Color fastness (Color fastness) is also called dye fastness and dye fastness. It refers to the resistance of the color of textiles to various effects during processing and use.
The fastness grade is evaluated based on the discoloration of the sample and the staining of the undyed backing fabric. Textile color fastness testing is a routine testing item in the intrinsic quality testing of textiles. During their use, textiles are subject to various external effects such as light, washing, ironing, sweat stains, friction, and chemicals. Some printed and dyed textiles also undergo special finishing processes, such as resin finishing, flame retardant finishing, sand washing, and grinding. Wool, etc., which requires the color and luster of printed and dyed textiles to maintain a certain degree of fastness.
Color fastness is referred to as color fastness; the color of colored fibers, fabrics or other colored objects, in The ability to withstand various corrosive effects such as sunlight, washing, friction, sweat, etc. during processing and use.
The color richness ratings are all level 5 except for the lightfastness (fastness to light and aging) which is R level. The higher the grade, the better the color fastness. There are two methods for measuring leather: fading (color change of the leather itself) and staining (contamination of contact objects). The fading test is the color difference between the leather sample and the untreated test sample after the leather sample is processed according to specified conditions, and is graded by comparison with the standard gray sample card. The staining test is to touch the sample with a standard white cloth under specified conditions. The extent to which the white cloth is stained by the color transfer of the sample is determined and graded using a gray staining sample card.
In ready-made garments that are composed of different colored parts, dye migration from one area to another sometimes occurs during storage. , usually migrates from the dark part to the light part. This phenomenon is different from sublimation because it is performed at a temperature lower than the sublimation temperature, and this phenomenon also occurs with non-sublimation dyes. It is mainly reflected in the migration of chemical fiber fabrics such as polyester, but also other raw materials. Color transfer is mainly due to two reasons: First, the dye has transferred, especially the floating color of dispersed and reactive dyes and the free dye migrating within the fiber, which may dye the fiber on the surface of another sample; especially The dark color dyes the light color and remains on the surface of another sample in the form of granules and imprints. The second is that the fibers fell off under the action of friction and were transferred from one sample to another sample.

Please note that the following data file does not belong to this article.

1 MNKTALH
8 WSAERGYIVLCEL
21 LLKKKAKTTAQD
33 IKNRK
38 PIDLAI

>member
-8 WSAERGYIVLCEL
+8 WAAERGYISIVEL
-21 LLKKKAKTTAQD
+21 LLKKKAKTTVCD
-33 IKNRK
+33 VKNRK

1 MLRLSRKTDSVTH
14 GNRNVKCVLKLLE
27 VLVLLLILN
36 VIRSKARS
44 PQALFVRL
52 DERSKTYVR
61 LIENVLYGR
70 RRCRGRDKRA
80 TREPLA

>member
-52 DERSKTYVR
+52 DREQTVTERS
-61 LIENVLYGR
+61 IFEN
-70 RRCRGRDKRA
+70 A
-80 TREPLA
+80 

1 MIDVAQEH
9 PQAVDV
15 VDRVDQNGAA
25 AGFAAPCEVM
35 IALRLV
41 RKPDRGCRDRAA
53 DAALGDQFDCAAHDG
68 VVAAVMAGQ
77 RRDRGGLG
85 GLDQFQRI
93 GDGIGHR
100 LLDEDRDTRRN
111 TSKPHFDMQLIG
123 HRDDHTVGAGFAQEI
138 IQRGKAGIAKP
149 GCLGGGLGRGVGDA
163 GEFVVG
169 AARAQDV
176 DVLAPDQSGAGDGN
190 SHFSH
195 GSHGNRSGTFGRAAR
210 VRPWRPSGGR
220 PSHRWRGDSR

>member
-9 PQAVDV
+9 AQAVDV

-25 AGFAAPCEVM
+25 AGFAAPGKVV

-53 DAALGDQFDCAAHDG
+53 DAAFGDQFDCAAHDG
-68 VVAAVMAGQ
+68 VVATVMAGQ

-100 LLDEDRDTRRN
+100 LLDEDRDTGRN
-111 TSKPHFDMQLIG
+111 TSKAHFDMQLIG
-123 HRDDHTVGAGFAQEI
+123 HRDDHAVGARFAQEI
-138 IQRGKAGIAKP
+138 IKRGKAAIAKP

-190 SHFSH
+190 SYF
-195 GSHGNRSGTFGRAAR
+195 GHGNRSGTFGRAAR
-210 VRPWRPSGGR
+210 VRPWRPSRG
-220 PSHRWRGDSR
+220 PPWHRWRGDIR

Color fastness is a type of color fastness, also called color transfer fastness or color fastness. Color fastness to bleeding refers to the migration and staining of dyes or residual floating colors on fabrics. It mainly reflects the contamination caused by the dye dissolving from the dyeing area and migrating to the white or light-colored base fabric after the fabric is washed or rained. The degree comes from Japan, and is also called the “Daimaru method” in the Japanese testing method.
Color fastness has now become one of the common testing items in Japan. It is generally required to reach level 4 or above level 4-5, mainly in medium and dark colors. It is often related to stain fastness. Good stain fastness will result in better color fastness.
One end of the sample is immersed in the water containing the reagent, and the color changes due to the rising effect of the water. The degree of pollution is assessed using the pollution gray card.
Required test materials: balance, beaker, volumetric flask, room temperature dyeing machine
1. Cut a 3cmx2.5cm sample. If all the colors of the patterned fabric cannot be cut into one piece, cut the dark color (the most delicious color).
2. Cut the cotton and white cloth into (length) 20~25cm x (width) 2.5cm.
3. Place the test piece under the cotton-added white cloth, and sew a line on each end where it overlaps 1.5cm. .
4. Prepare the nonionic surfactant solution: Dissolve 0.5g of the nonionic surfactant into 1000ml of distilled water .
5. Immerse one end of the test piece in the test solution to a depth of 2cm, and follow the standard method of each company at room temperature. Leave for 2 hours.
6. Remove the solution and let the test piece dry naturally in its original state.
7. Judgment: Use the JIS stained gray card to rate the sample (white or light-colored parts of the sample Staining).